– Oblivious is a really good ability on Walrein for two main reasons – First, Thick Fat is somewhat wasted on a Pokemon that isn’t weak to either Fire or Ice type moves. The same principle applies to Ice Body, which is fully useless without the hail. Second, Oblivious makes Walrein immune to the ever-annoying Taunt, allowing it to freely Toxic and Roar to its heart’s content.

– Toxic is the ultimate stalling move, and works very well in conjunction with Roar. Roar is a great way to rack up hazard damage, as well as “Toxic Shuffling” the opponent until you have as many of the opposing Pokemon as possible poisoned. This is even better when used with Oblivious, as it makes sure than Walrein’s prime strategy isn’t foiled right in front of its face.

– Substitute works very well on defensive Pokemon with Leftovers, and it allows Walrein to last even longer when you can predict any switch that hopes to avoid a predictable Toxic. It also helps that Walrein is so naturally slow, in order to make sure it can get up at least one sub and buy it a free turn, should the opponent not be strong enough to break one in a single hit.

– Blizzard is here just so Walrein can at least have one offensive option. But keep in mind that Ice Beam and Frost Breath both have their own advantages as well, Frost Breath in particular.

2.) “Wall-y the Walrus”

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Ability: Oblivious
Nature: Bold
EVs: 252 Defense, 252 Special Defense, 4 HP
– Rest
– Toxic
– Roar
– Blizzard/Ice Beam/Frost Breath

– Almost exactly the same as the previous set, this one does have a few key differences; the item and ability remain the same, but this set splits the defensive EVs down the middle in order to make sure Walrein takes hits like no problem from both sides. Because its natural HP is so high, Walrein effective pulls a Blissey and says “screw it” to HP EVs altogether.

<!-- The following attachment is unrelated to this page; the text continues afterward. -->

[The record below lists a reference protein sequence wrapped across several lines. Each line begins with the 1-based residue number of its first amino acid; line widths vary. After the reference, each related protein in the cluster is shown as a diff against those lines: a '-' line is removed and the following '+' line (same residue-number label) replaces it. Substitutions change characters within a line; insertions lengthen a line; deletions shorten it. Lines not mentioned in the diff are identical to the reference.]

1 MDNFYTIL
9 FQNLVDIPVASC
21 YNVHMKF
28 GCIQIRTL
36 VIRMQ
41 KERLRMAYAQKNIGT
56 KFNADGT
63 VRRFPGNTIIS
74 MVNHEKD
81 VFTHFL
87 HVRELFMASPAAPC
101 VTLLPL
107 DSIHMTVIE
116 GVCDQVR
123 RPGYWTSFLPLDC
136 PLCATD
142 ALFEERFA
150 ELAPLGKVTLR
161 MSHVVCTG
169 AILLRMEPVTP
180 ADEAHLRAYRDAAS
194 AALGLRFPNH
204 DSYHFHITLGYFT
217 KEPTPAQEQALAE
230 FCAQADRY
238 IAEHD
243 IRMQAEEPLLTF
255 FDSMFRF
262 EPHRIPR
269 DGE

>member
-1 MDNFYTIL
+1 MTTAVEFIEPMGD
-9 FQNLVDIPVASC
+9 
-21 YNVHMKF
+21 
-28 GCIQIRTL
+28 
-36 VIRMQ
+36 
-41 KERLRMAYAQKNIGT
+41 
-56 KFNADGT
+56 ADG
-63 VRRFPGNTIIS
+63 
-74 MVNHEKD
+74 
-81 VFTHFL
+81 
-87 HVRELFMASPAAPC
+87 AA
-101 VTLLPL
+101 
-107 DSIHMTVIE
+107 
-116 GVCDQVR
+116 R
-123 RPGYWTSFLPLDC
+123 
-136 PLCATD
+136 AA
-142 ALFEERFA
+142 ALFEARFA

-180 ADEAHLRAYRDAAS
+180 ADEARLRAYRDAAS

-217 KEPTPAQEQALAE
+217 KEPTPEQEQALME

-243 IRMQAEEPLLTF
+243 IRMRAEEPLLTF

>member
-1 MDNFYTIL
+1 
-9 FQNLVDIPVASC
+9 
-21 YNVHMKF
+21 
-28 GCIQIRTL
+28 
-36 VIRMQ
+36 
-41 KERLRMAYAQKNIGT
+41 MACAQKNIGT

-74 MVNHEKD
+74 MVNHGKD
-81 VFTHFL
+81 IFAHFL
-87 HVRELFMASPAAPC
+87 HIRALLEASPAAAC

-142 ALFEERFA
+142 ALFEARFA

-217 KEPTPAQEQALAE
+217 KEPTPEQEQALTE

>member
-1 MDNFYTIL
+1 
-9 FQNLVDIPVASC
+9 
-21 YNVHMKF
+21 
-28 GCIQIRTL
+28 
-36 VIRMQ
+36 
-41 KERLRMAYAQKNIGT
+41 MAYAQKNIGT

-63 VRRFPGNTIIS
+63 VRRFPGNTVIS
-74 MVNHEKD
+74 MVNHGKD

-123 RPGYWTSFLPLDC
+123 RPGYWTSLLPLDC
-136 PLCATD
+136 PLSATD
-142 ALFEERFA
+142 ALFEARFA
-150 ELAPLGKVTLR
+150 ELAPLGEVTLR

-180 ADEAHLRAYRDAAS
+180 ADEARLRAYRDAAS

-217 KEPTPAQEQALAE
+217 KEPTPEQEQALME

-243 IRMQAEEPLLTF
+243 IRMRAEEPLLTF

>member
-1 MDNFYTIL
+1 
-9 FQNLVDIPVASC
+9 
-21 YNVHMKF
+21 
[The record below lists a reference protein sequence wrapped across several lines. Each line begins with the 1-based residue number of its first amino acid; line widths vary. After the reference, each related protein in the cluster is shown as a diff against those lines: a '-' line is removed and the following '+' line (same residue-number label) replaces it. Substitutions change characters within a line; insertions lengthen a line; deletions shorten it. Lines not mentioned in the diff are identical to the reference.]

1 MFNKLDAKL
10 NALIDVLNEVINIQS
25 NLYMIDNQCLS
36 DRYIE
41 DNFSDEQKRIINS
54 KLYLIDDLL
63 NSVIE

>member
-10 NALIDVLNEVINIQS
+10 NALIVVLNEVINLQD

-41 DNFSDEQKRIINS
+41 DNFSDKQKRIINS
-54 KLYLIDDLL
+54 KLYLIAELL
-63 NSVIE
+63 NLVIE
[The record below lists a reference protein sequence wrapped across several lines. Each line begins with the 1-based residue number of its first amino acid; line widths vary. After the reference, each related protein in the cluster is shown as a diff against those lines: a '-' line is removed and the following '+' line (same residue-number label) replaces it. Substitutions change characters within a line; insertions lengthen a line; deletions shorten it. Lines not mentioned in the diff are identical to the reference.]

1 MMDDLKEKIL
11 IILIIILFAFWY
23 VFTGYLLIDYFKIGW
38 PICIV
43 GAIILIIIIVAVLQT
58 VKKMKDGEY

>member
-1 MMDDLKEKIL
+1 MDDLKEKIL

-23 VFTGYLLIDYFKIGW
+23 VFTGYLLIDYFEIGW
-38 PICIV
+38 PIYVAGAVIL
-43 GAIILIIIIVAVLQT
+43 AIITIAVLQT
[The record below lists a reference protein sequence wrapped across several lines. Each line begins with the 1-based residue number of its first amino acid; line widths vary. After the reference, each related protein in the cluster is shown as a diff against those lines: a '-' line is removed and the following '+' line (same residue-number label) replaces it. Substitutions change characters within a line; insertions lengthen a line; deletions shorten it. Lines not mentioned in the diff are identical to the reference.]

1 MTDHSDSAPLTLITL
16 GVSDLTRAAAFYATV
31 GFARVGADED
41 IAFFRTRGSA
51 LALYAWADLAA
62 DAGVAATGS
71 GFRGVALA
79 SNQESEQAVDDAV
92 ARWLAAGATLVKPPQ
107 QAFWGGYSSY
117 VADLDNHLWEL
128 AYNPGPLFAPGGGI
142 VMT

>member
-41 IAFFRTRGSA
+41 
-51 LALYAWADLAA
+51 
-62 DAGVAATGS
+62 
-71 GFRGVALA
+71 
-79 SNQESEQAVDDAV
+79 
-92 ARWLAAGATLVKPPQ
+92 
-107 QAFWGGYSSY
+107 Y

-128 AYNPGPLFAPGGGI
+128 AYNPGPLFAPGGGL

– Rest is a good way to account for the lack of HP EVs, and, if you really wanted to, you could switch out the Leftovers for a Chesto Berry. I wouldn’t see myself using that item, however, since Walrein’s defensive nature means that it probably will get more net-HP recovery from Leftovers in the long run as opposed to the one-shot berry.

– Other than that, the strategy is pretty much the same as above, emphasizing Toxic stall while racking up hazard damage with Roar.

– The Ice STAB is the same as well, but could be switched around for utility’s sake based on your specific team.

Conclusion:

- Many would say that Ice types need some sort of defensive buffs, and I would be inclined to agree with them. But, until then, Walrein might just be the best we can get when it comes to a defensive Ice Pokemon that isn’t completely one-sided or another. Try it out for yourself in the lower tiers; you might just like the poison rage-quitting it’s capable of causing.